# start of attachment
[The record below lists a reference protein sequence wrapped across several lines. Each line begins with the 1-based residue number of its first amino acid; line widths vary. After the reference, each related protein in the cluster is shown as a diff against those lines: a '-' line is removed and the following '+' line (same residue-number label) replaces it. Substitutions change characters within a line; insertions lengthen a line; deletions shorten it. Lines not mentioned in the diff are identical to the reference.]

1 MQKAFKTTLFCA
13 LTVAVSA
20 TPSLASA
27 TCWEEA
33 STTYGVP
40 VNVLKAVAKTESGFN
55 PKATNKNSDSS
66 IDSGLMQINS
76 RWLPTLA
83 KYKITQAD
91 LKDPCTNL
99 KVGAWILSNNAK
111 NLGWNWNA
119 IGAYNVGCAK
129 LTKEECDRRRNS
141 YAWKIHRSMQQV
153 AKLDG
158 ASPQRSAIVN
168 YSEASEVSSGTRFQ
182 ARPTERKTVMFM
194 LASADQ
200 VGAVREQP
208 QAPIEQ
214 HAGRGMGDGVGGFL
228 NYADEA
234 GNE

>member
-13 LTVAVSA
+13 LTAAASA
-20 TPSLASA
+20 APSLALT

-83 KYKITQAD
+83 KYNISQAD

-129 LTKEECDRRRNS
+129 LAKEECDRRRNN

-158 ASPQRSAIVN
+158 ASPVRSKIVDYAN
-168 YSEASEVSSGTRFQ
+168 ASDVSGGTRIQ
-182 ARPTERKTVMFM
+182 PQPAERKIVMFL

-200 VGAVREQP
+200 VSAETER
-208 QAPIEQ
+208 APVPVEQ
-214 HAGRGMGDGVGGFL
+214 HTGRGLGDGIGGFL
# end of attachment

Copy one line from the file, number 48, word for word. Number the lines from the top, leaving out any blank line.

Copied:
+214 HTGRGLGDGIGGFL